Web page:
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The History of Maritime Piracy

Cindy Vallar, Editor & Reviewer
P. O. Box 425, Keller, TX  76244-0425


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Pirates of Canada
By Cindy Vallar

At the age of seven Robert Chevalier ran away from home and was adopted by the Iroquois who lived near Quebec.  In 1695, however, his grand adventure ended when he was captured and returned to his parents.  Boredom soon found him allying himself with the Algonquin.  France and England were at war, and that conflict was felt in the colonies, especially at Louisbourg where the English lay siege to the French garrison. Chevalier and his Algonquin friends, who fought for the French, met buccaneers in Louisbourg and their tales led him to join their crew.  He soon became a successful pirate, but he also became known as a womanizer, preferring petticoats to treasure.  That failing led to his demise when he died as a result of a duel over a woman.

L'OllonaisWhen Pierre Le Picard retired to Acadia, he left behind a career plagued by bad luck.  He joined forces with the notorious líOllonnais in 1688.  They wished to attack Nicaragua, but ended up in Honduras.  They ransacked a number of cities, but acquired little treasure.  A galleon of the Spanish treasure fleet was soon to put into Belize, but the two pirates waited three months for its arrival.  Hoping to improve his fortune, Picard struck out on his own.  He plundered and killed, but achieved little of note.  Then he joined a band of 260 pirates led by seven captains that terrorized the Pacific coast of Latin America.  Eventually they divided into smaller, more mobile groups, but this strategy failed to deliver significant rewards.  After retirement, he raided the English after they attacked a French settlement.  When his attacks met with success, a former comrade and English pirate was sent to ensnare him.  Picard withdrew and was never heard from again.

When John Stairs, a witness for the Crown, took the stand in the Halifax courthouse, he recounted a harrowing tale of what transpired aboard Three Sisters on 13 September 1809.  When the schooner he captained set sail three days earlier, on board were the crew (John Kelly, Thomas Heath, and Ben Matthews) and several passengers (Edward Jordan, his wife Margaret, and their four children).  While Stairs was in his cabin on the fateful day, Jordan tried to shoot him.  The ball grazed his nose and face before entering Heathís chest, killing him.  Stairs went to arm himself, but found his weapons missing.  He met Jordan, armed with pistol and axe, at the ladder.  Stairs called for help, but Kelly failed to answer because he was in league with Jordan.  Matthews, however, did and was wounded.  During the struggle, Mrs. Jordan repeatedly hit Stairs with a boat hook. Jordan hit the wounded Matthews several times on the back of the head with an axe.  Fearing for his life, Stairs jumped overboard and was rescued by a fishing schooner three hours later.

In October, Jordan, who wished to sail the schooner to Ireland, hired Patrick Power as navigator in St. Johnís, Newfoundland.  They never reached their destination because Lieutenant Bury and a boarding party from HM schooner Cuttle ordered them to Halifax.  Power told Bury that Jordan had said he would have succeeded in the venture had Kelly allowed him to kill Stairs outright.  Instead, Kelly had insisted that Stairs would never survive the swim to shore.  The court took less than an hour to find Edward Jordan guilty of piracy, murder, and robbery.  On 24 November, he was hanged.  Margaret Jordan was acquitted.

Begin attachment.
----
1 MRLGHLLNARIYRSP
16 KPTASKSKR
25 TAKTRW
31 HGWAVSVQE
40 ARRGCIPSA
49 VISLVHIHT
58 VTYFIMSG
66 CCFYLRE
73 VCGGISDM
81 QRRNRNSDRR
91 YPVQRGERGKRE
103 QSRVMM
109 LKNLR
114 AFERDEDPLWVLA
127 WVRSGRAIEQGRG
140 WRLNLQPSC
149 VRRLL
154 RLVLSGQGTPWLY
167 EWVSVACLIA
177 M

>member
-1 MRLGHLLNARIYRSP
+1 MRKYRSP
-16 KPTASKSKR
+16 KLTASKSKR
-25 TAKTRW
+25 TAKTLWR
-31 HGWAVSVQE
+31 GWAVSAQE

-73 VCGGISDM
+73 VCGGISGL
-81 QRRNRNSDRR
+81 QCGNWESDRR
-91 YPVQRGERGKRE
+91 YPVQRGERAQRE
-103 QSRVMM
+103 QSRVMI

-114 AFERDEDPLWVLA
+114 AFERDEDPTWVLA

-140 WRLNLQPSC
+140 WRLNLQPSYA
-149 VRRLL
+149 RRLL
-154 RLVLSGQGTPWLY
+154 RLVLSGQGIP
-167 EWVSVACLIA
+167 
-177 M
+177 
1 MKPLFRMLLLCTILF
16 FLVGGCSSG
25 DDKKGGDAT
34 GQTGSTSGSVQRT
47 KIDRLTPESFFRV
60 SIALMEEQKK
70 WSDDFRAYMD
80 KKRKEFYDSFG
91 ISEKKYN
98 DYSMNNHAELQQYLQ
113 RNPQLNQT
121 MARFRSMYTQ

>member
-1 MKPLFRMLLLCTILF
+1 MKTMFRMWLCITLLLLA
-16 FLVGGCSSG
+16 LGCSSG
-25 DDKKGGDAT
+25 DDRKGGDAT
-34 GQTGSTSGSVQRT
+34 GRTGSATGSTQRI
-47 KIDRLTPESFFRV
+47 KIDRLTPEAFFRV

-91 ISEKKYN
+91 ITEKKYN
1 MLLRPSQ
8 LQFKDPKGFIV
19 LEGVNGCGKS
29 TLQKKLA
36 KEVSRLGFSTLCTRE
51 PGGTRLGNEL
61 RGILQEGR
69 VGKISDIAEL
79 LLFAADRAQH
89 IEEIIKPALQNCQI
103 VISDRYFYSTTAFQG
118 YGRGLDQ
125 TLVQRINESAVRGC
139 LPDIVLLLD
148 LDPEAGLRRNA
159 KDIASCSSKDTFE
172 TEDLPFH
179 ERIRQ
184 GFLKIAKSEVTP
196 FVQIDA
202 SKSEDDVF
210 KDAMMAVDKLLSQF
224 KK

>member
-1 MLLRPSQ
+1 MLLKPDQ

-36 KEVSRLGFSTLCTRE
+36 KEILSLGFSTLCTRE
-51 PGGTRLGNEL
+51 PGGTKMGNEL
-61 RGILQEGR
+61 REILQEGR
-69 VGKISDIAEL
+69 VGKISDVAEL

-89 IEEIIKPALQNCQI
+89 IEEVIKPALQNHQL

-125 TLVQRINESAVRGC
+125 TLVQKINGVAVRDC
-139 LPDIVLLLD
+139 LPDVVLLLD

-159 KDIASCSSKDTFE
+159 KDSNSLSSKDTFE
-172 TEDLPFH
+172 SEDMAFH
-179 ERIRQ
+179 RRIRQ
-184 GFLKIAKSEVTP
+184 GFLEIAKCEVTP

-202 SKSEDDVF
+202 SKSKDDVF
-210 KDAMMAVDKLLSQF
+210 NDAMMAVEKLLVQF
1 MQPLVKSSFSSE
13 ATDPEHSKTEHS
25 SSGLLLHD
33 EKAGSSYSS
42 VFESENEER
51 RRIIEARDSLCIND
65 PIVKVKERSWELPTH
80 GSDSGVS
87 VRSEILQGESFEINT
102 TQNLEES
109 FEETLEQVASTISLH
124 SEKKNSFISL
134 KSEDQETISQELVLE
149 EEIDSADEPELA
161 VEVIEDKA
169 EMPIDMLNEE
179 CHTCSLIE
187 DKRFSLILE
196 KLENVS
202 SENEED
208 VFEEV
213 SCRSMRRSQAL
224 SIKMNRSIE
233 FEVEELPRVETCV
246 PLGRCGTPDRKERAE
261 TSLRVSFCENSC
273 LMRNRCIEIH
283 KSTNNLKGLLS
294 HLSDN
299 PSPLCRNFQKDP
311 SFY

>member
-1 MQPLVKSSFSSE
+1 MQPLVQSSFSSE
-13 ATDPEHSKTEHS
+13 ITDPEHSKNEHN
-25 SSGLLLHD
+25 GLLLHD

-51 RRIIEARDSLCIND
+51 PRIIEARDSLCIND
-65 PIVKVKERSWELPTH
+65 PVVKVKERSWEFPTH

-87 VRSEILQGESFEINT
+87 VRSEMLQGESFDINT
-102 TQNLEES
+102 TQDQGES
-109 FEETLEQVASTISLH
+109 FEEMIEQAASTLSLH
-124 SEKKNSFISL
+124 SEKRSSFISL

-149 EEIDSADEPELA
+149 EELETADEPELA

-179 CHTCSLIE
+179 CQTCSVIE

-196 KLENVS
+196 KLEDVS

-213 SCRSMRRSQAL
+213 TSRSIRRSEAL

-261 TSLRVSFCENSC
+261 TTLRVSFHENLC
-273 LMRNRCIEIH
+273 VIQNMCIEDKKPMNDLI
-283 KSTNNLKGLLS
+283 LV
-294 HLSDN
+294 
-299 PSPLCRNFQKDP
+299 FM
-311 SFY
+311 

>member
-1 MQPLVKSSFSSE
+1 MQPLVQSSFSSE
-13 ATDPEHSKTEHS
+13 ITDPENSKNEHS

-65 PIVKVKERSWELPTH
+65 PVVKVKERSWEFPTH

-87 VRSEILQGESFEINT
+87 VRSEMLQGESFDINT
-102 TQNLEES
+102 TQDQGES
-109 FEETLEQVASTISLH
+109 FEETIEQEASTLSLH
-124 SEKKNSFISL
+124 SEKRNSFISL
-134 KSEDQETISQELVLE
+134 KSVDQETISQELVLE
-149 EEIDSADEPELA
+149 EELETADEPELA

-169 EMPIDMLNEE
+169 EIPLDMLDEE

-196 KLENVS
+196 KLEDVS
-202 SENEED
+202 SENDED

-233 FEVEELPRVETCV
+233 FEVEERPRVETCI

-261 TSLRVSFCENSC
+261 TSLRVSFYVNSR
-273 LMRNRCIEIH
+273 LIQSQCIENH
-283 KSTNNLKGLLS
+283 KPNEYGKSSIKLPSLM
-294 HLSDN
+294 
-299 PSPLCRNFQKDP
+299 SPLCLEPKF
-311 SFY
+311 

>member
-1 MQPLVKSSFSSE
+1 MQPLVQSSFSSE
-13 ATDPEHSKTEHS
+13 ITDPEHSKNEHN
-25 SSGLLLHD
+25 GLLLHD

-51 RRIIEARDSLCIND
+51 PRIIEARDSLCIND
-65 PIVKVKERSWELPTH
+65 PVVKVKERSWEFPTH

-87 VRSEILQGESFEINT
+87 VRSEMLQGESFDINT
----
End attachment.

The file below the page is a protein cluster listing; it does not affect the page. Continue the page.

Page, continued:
Thirty-five years later six men, known as the Saladin pirates, went on trial for piracy.  Their crime was described as one of the most spine-chilling and blood drenched tales of the sea.  When Captain Cunningham boarded the Saladin in May 1844, the crew claimed that their captain and first officer had died, and that the second officer and several others had fallen from aloft and drowned.  The Saladin sailed from Valparaiso on 8 February.  The last entry in the log was dated 14 April.  The man responsible for those deaths was never tried.

Captain Fielding lost his ship and his reputation when he circumvented Peruvian law by smuggling.  Captain MacKenzie of the Saladin, a Scot who planned to retire after this voyage to London, accepted Fielding and his fifteen-year-old son as non-paying passengers.  The two captains failed to get along, and Fielding persuaded George Jones to help him kill the captain and commandeer the ship.  Other crew members (John Hazleton, William Trevaskiss, Charles Anderson, William Carr, and John Galloway) were also enlisted.

Mate F. Byerly woke to find three men standing over him.  They struck him twice with an axe, then threw him overboard.  James Allen was struck from behind at the wheel.  The carpenter, whose tools became murder weapons, was the next struck down, but he was alive when he hit the water.  This gave Fielding a reason to roust MacKenzie from his cabin and kill him.  Moffat and Collins soon followed.  Galloway and Carr knew none of this at the time.  When they came on deck, the mutineers had had their fill of killing and refused to slay them.  Fearing for their lives, the two men agreed to join the pirates.  Wary that Fielding might double-cross them, the pirates killed Fielding and his son.